Slaves worked on plantations run by Scots
A leading historian has said Scotland must face up to "darker sides" of its history as well as celebrating its achievements.
Prof Tom Devine will deliver a talk in Inverness on Saturday entitled Did Slavery Make Scotland Great?
He told BBC Radio Scotland's Highland Cafe that the use of slaves by Scots plantation owners may have aided the country's economic growth in the past.
Prof Devine's lecture is a feature of Scotland's Global Impact Conference.
Speaking to the Highland Cafe, he said it was his duty as a scholar to deal with all evidence from the past and what Scotland did for both good and bad.
He said the title of his talk was provocative, but asked the question about slavery's role in accelerating a poor country to better fortunes during the 18th and early 19th centuries.
Prof Devine, of the University of Edinburgh and one of Scotland's most prominent historians, said: "By great, I essentially mean not in a political, or cultural, or religious sense, I mean great in material development."
While Scots did not have a major role in the slave trade, the historian said they were used to work on cotton, rum and sugar plantations in the Caribbean and in the harvesting of tobacco.
He added: "I detect a much greater confidence in Scotland in the last 10-15 years and I think a more confident and mature democracy has to look at its past warts and all."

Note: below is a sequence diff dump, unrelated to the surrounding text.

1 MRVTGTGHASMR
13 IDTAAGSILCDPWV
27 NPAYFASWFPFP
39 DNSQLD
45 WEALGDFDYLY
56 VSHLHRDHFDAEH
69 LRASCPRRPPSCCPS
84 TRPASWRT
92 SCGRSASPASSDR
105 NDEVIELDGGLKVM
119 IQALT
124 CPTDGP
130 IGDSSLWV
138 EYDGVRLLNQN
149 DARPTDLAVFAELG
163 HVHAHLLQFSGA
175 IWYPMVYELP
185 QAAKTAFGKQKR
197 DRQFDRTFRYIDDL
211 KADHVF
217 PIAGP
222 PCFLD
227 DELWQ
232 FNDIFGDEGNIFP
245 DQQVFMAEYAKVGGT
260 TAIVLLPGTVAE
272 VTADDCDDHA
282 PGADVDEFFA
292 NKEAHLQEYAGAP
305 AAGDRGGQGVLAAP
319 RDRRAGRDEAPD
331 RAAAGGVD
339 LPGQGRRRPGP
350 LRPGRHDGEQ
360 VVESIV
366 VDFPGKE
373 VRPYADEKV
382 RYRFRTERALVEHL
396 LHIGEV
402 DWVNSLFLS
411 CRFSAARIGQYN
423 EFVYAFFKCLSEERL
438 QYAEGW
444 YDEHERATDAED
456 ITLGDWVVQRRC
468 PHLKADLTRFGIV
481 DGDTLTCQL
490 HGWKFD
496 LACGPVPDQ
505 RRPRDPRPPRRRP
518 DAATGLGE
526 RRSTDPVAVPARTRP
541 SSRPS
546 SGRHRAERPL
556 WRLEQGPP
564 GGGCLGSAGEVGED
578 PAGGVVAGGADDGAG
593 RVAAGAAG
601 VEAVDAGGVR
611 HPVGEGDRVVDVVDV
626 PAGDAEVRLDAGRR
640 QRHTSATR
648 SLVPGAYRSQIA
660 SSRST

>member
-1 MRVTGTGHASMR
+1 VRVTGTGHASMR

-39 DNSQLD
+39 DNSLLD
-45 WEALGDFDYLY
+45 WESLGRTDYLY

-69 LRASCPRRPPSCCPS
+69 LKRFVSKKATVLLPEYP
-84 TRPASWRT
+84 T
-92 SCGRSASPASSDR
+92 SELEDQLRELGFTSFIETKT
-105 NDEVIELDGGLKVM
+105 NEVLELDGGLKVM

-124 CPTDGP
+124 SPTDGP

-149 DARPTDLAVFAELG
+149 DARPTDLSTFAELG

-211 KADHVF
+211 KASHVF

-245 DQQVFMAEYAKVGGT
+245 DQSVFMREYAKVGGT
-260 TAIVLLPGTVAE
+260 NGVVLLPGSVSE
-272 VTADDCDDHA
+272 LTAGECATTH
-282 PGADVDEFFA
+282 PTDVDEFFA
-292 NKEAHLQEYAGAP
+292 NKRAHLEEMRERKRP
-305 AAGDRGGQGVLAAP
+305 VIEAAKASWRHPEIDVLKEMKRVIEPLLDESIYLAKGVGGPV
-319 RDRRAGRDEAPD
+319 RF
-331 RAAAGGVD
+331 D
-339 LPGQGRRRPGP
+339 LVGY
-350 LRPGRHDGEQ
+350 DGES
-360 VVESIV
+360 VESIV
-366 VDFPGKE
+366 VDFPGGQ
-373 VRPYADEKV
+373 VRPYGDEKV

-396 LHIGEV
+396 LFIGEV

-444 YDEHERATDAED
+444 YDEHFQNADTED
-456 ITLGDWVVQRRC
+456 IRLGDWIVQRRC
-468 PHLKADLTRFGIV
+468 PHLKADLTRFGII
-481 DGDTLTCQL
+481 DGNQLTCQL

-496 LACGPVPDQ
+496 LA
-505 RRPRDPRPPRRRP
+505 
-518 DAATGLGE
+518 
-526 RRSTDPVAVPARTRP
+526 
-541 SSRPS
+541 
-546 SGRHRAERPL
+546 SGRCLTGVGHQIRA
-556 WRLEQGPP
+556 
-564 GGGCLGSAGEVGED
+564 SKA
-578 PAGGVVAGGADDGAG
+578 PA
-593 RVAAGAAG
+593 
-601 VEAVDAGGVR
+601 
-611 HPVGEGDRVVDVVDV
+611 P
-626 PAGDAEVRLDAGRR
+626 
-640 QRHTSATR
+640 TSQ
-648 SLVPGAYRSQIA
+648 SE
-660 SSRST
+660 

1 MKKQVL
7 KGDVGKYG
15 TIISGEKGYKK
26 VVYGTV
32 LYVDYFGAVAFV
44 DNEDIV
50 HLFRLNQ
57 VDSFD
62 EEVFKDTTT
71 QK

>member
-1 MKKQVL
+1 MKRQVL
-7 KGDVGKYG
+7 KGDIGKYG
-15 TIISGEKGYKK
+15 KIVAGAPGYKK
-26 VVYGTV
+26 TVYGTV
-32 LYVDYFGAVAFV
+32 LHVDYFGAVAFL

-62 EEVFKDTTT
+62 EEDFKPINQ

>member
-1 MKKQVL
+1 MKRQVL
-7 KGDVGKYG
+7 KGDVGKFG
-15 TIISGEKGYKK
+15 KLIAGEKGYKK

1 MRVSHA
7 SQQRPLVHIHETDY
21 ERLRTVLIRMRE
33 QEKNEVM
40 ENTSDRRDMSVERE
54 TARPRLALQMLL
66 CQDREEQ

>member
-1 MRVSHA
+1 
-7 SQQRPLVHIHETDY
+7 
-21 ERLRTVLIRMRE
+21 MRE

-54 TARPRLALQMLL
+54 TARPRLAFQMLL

"The extraordinary way this small country did punch above its weight is now starting to be well recorded, but we do also need to look at the thing as a totality and remember some of the darker sides."
Evidence of Scotland's connections with slavery can be found in a collection of letters available online by Highlands culture website Am Baile.
The papers include a Scottish soldier's request to take his daughter's black slave called Doll with him to war.
Lt Soirle MacDonald, from Skye, was a loyalist fighting for the British Army in the American War of Independence.
The Highlands connection with slavery has been described by one historian as the region's "forgotten past".
Dr David Alston, a Highland councillor, researched the region's links with slavery for a series of lectures in Inverness in 2007.
He found that Inverness's old infirmary and academy, along with Fortrose Academy, received money from the trade.
Dr Alston said that during the 1700s and 1800s Highlanders sought their fortunes in the colonies.
His investigations grew from researching the historic village of Cromarty on the Black Isle.
Dr Alston was intrigued when he read how Hugh Miller, a geologist and fossil collector who was born and brought up in Cromarty in the 1800s, had sat next to a black pupil in school.
It led him to find there were three black pupils at Inverness Royal Academy around the same time.
They were the children of men who had married slaves, or women known at the time as free coloured, while working on or running sugar plantations in the West and East Indies.